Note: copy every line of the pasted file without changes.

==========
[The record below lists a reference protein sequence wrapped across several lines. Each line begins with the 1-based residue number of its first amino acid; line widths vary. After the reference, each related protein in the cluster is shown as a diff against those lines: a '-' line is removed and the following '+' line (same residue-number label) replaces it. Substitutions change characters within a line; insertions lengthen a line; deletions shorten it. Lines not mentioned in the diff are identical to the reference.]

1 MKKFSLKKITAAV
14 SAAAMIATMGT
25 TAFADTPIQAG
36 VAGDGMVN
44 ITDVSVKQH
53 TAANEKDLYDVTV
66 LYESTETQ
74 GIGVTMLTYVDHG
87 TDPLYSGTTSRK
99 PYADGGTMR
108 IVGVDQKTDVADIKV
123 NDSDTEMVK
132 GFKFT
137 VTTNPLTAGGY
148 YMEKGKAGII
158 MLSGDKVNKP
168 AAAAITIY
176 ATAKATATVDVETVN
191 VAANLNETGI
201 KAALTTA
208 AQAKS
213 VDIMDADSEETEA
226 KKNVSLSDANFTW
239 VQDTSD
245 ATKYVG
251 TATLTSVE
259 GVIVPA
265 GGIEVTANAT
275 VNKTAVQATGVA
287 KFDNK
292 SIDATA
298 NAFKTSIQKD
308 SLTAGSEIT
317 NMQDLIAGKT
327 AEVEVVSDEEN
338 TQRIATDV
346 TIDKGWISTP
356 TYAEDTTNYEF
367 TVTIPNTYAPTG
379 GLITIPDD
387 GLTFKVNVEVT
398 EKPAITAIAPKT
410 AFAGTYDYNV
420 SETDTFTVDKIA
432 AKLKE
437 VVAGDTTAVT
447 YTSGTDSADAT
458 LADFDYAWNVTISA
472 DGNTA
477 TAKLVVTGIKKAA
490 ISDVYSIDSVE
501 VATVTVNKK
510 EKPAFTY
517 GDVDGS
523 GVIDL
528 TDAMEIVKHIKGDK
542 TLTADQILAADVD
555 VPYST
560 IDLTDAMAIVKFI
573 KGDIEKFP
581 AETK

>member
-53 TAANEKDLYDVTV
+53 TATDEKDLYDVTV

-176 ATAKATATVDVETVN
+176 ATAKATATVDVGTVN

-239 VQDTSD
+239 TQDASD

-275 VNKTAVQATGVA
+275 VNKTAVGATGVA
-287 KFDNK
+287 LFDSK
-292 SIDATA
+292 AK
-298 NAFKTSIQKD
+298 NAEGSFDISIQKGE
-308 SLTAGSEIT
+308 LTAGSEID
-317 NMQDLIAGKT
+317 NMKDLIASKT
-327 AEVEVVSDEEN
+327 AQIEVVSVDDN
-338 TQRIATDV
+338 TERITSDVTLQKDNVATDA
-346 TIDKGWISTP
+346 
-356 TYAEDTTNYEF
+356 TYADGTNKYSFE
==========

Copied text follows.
[The record below lists a reference protein sequence wrapped across several lines. Each line begins with the 1-based residue number of its first amino acid; line widths vary. After the reference, each related protein in the cluster is shown as a diff against those lines: a '-' line is removed and the following '+' line (same residue-number label) replaces it. Substitutions change characters within a line; insertions lengthen a line; deletions shorten it. Lines not mentioned in the diff are identical to the reference.]

1 MKKFSLKKITAAV
14 SAAAMIATMGT
25 TAFADTPIQAG
36 VAGDGMVN
44 ITDVSVKQH
53 TAANEKDLYDVTV
66 LYESTETQ
74 GIGVTMLTYVDHG
87 TDPLYSGTTSRK
99 PYADGGTMR
108 IVGVDQKTDVADIKV
123 NDSDTEMVK
132 GFKFT
137 VTTNPLTAGGY
148 YMEKGKAGII
158 MLSGDKVNKP
168 AAAAITIY
176 ATAKATATVDVETVN
191 VAANLNETGI
201 KAALTTA
208 AQAKS
213 VDIMDADSEETEA
226 KKNVSLSDANFTW
239 VQDTSD
245 ATKYVG
251 TATLTSVE
259 GVIVPA
265 GGIEVTANAT
275 VNKTAVQATGVA
287 KFDNK
292 SIDATA
298 NAFKTSIQKD
308 SLTAGSEIT
317 NMQDLIAGKT
327 AEVEVVSDEEN
338 TQRIATDV
346 TIDKGWISTP
356 TYAEDTTNYEF
367 TVTIPNTYAPTG
379 GLITIPDD
387 GLTFKVNVEVT
398 EKPAITAIAPKT
410 AFAGTYDYNV
420 SETDTFTVDKIA
432 AKLKE
437 VVAGDTTAVT
447 YTSGTDSADAT
458 LADFDYAWNVTISA
472 DGNTA
477 TAKLVVTGIKKAA
490 ISDVYSIDSVE
501 VATVTVNKK
510 EKPAFTY
517 GDVDGS
523 GVIDL
528 TDAMEIVKHIKGDK
542 TLTADQILAADVD
555 VPYST
560 IDLTDAMAIVKFI
573 KGDIEKFP
581 AETK

>member
-53 TAANEKDLYDVTV
+53 TATDEKDLYDVTV

-176 ATAKATATVDVETVN
+176 ATAKATATVDVGTVN

-239 VQDTSD
+239 TQDASD

-275 VNKTAVQATGVA
+275 VNKTAVGATGVA
-287 KFDNK
+287 LFDSK
-292 SIDATA
+292 AK
-298 NAFKTSIQKD
+298 NAEGSFDISIQKGE
-308 SLTAGSEIT
+308 LTAGSEID
-317 NMQDLIAGKT
+317 NMKDLIASKT
-327 AEVEVVSDEEN
+327 AQIEVVSVDDN
-338 TQRIATDV
+338 TERITSDVTLQKDNVATDA
-346 TIDKGWISTP
+346 
-356 TYAEDTTNYEF
+356 TYADGTNKYSFE